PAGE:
Security breach with Rust macros

I don't have much to add to this specific issue, expect that I think the reasoning of "Sandboxing X is pointless because we do the same with Y" is wrong. While we can come up with specific counter-examples (eg a CI that compiles builds but doesn't run them), they're a tangent from the main point (and most of them are contrived anyway).

I think we should reason in terms of "what is the minimum level of information this system needs to do X, and how do we provide that information and nothing else?". Restricting the build process to only the information it strictly needs doesn't just help with security; it helps with caching, build reproducibility, debugging, etc.

We've mentioned compiling macros to WebAssembly; doing so would help sandboxing, but this is true the other way around too: having defined sandboxing rules would help having a "compile macros to WebAssembly" pipeline, which could have reduce initial build times (which, at the very least, is useful for CI).

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I agree that sandboxing as an option for the command line makes sense, although it isn't something we've done yet.

My basic point is just that this is an issue that we've encountered and made some particular choices which have seemed to work well so far.

Maybe "modern" (read: not) filesystems are the wrong abstraction, and a capability-based, ownership-based filesystem (think stacked borrows, not Windows) would be the way to go?

Many people would like to use Rust on existing filesystems, so this doesn't seem very related to the current topic.

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The data structure used and the security model used for file systems are orthogonal concerns. I agree that capability based security is a better approach compared to ACLs. WASI is an example of such an approach.

ownership, stacked borrows, provenance together make a pretty nice capability based system, all it needs is to be enforced somewhere.

... altho unfortunately rust's filesystem APIs don't support such a model, we guess. it would have benefits beyond just security: it'd also help with unintended corruption like trying to backup a live DB by copying its files over, vs using filesystem-level snapshots.

Stacked Borrows and provenance are not designed as security mechanisms; I very much doubt you will get useful results trying to shoehorn them into one.

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...but the final binaries may be running via something like Flatpak, with locked-down permissions, which then makes the ability to execute code at compile time a much more appealing target, proportionally.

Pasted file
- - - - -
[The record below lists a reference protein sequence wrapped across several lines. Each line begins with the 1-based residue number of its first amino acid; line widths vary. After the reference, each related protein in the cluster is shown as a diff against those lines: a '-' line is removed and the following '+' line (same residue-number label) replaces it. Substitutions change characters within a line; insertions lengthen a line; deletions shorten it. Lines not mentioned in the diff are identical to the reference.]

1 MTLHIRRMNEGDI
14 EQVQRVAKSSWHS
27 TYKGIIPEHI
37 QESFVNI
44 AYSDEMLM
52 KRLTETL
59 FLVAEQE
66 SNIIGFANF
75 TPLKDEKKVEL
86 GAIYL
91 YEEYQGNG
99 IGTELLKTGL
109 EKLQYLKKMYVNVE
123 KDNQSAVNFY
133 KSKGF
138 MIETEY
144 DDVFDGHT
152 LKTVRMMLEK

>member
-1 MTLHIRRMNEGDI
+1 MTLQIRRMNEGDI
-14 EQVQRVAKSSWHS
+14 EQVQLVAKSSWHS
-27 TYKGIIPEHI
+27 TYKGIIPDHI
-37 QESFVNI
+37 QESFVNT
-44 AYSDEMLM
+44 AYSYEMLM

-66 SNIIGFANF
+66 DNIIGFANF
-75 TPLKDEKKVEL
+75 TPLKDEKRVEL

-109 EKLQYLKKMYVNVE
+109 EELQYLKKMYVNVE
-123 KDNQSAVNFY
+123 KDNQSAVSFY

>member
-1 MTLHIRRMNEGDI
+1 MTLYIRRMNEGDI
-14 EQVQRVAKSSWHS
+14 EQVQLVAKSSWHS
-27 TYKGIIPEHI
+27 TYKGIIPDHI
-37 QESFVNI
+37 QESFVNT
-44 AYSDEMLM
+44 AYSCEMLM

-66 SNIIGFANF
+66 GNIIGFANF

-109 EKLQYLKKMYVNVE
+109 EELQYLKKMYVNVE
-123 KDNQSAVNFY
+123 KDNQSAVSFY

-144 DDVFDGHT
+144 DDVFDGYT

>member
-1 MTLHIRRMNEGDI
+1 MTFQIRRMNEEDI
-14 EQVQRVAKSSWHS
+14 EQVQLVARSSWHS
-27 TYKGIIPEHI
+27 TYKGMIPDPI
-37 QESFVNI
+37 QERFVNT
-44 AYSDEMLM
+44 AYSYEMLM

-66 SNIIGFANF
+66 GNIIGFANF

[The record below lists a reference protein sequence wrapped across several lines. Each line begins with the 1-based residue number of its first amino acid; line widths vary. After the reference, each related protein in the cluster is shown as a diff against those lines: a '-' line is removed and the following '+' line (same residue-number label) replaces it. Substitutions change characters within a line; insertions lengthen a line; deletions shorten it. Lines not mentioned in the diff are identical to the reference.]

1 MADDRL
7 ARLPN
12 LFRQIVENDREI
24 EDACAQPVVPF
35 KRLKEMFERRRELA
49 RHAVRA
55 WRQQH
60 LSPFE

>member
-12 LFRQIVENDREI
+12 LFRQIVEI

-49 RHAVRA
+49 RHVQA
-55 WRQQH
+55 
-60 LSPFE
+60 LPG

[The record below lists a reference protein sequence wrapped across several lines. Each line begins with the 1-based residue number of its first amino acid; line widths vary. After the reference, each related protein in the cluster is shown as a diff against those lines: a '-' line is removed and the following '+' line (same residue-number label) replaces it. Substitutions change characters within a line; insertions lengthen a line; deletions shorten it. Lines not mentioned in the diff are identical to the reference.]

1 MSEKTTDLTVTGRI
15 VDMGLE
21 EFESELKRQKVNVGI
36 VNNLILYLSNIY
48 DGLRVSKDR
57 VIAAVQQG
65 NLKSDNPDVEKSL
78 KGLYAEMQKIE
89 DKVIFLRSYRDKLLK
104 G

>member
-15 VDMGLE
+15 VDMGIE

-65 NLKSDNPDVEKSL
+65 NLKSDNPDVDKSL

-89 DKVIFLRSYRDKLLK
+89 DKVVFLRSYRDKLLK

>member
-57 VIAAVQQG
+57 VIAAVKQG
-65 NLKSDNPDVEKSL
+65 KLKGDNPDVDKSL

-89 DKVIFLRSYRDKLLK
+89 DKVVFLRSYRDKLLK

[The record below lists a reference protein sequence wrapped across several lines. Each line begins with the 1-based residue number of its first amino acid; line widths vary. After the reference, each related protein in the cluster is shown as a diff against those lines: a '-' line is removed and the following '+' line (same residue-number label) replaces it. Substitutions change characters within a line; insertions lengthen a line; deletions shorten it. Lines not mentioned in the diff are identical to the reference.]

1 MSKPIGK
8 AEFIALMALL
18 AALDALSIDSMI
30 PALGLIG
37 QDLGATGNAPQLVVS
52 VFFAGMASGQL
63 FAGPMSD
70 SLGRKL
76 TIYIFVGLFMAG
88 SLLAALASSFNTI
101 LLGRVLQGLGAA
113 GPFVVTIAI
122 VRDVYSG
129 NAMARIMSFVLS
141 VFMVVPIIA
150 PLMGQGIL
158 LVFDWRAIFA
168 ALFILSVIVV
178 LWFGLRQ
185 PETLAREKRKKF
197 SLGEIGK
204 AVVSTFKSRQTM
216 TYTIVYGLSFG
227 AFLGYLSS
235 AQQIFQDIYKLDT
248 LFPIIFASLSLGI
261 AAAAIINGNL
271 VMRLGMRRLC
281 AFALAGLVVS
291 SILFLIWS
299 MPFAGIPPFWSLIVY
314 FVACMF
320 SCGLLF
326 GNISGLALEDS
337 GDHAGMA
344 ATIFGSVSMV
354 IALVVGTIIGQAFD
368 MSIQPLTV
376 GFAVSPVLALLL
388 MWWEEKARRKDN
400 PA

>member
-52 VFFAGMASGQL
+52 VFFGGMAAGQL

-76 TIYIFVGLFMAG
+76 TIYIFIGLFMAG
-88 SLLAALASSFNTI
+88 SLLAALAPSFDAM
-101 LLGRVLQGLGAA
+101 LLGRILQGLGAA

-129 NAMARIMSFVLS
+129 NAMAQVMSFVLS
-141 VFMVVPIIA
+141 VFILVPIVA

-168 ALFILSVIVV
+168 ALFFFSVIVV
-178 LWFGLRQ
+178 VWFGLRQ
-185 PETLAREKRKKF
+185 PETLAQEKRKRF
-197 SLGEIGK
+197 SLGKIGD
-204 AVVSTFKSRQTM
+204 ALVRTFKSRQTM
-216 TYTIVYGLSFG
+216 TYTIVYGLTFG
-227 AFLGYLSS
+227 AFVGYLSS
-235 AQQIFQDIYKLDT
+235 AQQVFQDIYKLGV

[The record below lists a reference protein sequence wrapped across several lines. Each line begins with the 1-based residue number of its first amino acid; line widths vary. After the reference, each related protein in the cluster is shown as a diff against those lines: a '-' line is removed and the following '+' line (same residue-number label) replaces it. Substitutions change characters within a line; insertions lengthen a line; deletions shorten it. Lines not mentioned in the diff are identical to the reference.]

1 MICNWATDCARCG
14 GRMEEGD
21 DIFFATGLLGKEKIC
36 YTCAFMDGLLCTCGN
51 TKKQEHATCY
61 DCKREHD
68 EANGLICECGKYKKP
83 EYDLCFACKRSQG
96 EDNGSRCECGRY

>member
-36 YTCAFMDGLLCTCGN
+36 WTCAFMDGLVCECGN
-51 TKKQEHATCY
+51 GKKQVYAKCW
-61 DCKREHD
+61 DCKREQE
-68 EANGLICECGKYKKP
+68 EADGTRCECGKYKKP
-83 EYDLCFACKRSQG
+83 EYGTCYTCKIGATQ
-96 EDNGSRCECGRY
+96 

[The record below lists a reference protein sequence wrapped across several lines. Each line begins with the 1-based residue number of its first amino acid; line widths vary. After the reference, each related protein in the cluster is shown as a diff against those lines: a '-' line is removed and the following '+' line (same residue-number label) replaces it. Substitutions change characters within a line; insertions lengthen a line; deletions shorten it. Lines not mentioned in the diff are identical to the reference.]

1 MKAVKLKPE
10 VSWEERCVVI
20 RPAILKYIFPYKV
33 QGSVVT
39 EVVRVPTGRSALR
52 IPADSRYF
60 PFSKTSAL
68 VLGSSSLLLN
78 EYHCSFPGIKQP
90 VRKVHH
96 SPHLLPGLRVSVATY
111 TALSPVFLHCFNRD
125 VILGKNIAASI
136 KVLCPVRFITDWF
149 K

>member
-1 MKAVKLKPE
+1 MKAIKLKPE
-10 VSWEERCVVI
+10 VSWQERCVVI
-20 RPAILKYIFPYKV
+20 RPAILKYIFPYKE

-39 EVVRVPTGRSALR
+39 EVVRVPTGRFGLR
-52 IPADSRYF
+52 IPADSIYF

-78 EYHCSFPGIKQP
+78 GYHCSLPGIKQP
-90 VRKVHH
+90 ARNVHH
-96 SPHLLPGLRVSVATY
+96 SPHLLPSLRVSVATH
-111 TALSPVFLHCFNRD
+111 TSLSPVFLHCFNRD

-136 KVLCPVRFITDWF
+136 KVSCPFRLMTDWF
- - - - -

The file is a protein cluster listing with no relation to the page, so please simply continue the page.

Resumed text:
Were I designing a system to retrofit onto Cargo, I'd probably start the brainstorming with something analogous to how wax grants $PWD by default when you use it to run WASI apps.

Something like "Cargo sandboxes compilation to the directory containing Cargo.toml by default, with either blacklisting (separate file) or forced read-only (Cargo.toml) on any files which could be used/abused to loosen the security back up again, assuming that "build artifacts will always be executed in another sandbox" paradigm.

That default would also help to catch dependencies on out-of-repository things before you git push.

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I use target as a symlink to an off-partition location (to keep build artifacts from across my machine in one place for easy exclusion in backups). I'd like that to continue working at least, so some considerations that other locations are suitable is fine. In order to allow this to work, I'm much more OK with a global cargo configuration for something like this than a per-repo one (though I suppose it wouldn't be impossible to keep a local patch, hopefully it is in a file that is never expected to be committed since this setup is my business and no one else's).

Fair enough. Maybe use .cargo/config and its fallback chain to achieve that, and force read-only access on any detected .cargo/config locations inside the whitelisted portion of the filesystem.

Also $CARGO_TARGET_DIR, which I have set to a shared location as a simple compilation sharing cache with less moving parts than sccache